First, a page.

When ignorance isn’t bliss?

ImageThere are two things I would have to say about Senegal: I was ignorant about it and angry to it.

The realization of my ignorance came with time, social media and distance. It came with the acknowledgement that I, for a long time, subconsciously, thought Senegalese folks to be more coherent than the rest of the human race. Even though I disagreed with many folks’ beliefs, I had made the assumption that my fellow countrymen had escaped the plague of the human race: Bad faith. It makes me smile when I think about this now. It is one of those ideas people deny in everyday “intellectual” discussions because they objectively do not make any sense. Yet again, every comment on Senegalese social issues seems to say “we are better than that”. In theory, humans can be “better than that”. However rare are the cases in history when one of us embodied the best humanity can offer. That is precisely why people like mother Theresa or Gandhi are revered: they are the exception.

My own ignorance was probably, for the most part, the reason I was angry. My sentiments also stemmed from the fact that I was in constant disagreement with the stated cultural values coupled with the fact that those values and social norms were never discussed in a meaningful way. A way that would have made them at least understandable since their enforcement could never be justifiable. I am talking mostly about openly sexist beliefs, statements and behaviours which were enforced by shaming and threats of social exclusion. I do not think a girl has to be especially bright to recognize that she is not given the same chances than her male counterparts and that the expectations from her involve living vicariously through any male in her life:  fathers, husbands and sons. I would here bring to the attention of many males, who comment on females’ attitudes, that stating the behavioural consequences of Senegalese women’s social context as if they are due to our “female nature” instead of the patriarchal society we are all responsible for, is a dangerous lack of insight. There is enough in the education we are given by our parents or by society at large, to make more than one “niaise et mesquine” woman.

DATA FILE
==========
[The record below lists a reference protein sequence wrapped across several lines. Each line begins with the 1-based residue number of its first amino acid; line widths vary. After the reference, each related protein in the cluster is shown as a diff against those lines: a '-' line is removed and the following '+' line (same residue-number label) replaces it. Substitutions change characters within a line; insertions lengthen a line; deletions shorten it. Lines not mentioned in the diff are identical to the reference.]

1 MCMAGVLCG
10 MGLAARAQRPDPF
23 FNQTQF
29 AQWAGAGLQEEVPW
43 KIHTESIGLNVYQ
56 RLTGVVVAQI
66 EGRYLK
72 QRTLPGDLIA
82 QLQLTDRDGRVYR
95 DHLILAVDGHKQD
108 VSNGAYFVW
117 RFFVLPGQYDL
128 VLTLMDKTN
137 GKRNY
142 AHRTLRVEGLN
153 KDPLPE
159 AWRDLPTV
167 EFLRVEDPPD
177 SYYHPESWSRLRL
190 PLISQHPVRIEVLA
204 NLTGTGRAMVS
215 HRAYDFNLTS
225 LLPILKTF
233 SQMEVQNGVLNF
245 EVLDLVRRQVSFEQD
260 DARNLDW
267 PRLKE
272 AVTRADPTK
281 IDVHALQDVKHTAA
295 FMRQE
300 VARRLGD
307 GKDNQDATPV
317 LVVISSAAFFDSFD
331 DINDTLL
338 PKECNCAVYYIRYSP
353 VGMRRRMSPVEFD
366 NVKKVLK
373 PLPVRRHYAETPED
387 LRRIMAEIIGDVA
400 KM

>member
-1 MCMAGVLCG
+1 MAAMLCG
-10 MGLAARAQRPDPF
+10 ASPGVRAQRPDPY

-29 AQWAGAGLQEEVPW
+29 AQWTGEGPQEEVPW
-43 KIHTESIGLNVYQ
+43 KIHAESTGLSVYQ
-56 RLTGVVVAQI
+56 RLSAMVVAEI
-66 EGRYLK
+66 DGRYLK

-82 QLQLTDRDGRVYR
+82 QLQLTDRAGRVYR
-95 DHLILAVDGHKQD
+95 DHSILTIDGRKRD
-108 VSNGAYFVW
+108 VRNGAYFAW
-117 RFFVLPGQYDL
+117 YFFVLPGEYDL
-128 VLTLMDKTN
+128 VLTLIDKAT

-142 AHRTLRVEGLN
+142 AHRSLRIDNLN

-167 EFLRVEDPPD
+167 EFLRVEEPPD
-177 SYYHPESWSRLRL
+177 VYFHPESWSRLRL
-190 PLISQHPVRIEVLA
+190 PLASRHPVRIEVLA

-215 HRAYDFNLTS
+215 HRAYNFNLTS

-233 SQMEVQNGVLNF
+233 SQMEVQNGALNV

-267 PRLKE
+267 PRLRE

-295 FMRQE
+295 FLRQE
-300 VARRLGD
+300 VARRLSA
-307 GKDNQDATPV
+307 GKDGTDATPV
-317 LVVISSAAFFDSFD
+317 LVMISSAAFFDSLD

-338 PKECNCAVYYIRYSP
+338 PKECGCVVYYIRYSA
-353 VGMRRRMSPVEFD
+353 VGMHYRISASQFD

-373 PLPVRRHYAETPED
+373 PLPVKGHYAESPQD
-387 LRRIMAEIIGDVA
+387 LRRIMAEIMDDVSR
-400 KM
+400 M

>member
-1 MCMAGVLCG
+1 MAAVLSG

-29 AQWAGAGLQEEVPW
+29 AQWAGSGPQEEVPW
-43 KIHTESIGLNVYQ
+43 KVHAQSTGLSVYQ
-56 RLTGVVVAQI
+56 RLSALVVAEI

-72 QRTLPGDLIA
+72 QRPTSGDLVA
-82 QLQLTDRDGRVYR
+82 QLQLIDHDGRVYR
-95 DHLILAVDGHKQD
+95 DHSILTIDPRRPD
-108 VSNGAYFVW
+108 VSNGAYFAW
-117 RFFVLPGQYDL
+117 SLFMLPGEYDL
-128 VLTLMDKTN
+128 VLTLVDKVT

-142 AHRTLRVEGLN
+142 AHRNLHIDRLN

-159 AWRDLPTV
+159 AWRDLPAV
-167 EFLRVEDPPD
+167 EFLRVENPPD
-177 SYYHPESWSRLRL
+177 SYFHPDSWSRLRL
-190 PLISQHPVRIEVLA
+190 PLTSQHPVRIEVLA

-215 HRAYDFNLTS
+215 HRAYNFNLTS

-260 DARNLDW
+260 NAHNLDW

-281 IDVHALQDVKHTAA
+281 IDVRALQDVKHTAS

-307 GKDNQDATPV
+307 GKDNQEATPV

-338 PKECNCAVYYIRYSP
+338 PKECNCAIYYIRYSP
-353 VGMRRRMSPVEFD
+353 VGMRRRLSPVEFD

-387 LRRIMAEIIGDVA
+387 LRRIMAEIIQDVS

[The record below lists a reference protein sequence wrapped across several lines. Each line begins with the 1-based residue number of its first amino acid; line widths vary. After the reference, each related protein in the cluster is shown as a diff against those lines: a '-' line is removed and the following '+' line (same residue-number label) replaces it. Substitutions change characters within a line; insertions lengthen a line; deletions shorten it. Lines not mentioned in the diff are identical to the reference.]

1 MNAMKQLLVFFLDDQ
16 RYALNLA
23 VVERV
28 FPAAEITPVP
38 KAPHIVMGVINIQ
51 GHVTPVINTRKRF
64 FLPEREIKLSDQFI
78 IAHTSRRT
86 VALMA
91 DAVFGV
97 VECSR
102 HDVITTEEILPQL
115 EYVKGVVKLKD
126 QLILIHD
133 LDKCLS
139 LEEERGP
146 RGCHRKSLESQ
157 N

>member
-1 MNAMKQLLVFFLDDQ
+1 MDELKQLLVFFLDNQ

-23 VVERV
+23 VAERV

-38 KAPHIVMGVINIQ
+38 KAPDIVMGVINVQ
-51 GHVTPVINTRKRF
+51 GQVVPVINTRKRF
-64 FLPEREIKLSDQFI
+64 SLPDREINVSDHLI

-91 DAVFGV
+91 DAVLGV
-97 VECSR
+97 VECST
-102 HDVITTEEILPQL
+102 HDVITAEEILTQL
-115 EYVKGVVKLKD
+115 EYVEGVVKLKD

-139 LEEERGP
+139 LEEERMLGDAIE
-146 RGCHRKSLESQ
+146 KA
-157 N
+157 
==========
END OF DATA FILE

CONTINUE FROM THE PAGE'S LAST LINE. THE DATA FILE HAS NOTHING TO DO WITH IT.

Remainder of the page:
I was therefore, four years ago, eager to leave the country. Taking with me mixed feelings and a then fundamental question: why did nobody else, especially women, seem to be as angry as I was? The answer is something I have already stated before, dear bad faith. I was perhaps one of the few, in a bubble, feeling the need to discuss ideas/ values nobody was busy living by. Hypocrisy is a human problem I will therefore not paint Senegalese people as inherently worse than the rest of the world. I will take full responsibility for my naivety and lack of understanding of humanity. The level of comfort we, however, do have with living within that big secret de polichinelle is to be saluted as a national skill. It is a lot more visible when you see the indignation on Senegalese articles about extramarital sexual relationships, homosexuality, or the usage of alcohol and other drugs. For your information, and in case you didn’t know: the bars you probably pass by on your way to work serve plenty of alcohol, did not open themselves and have to have a good amount of people, and not only tourists, drinking to stay in business. The talibes don’t rape themselves, grown man [ maybe women?] do. But the oddest case remains the one of sexual interactions among youth. I mean, how long can we pretend that it hasn’t been happening for quite some time, if not forever, when we have been in high school in this country and know more than enough about our own or friends’ prowess. Therefore, following the Senegalese logic: most males claim not to be virgins, most females are nearly about to be sanctified and nobody is homosexual. There must be a big fat lie somewhere and it is in believing we are not mere human beings. It is one thing to have moral ideals about how human life ought to be, it is another to participate in a national denial of reality.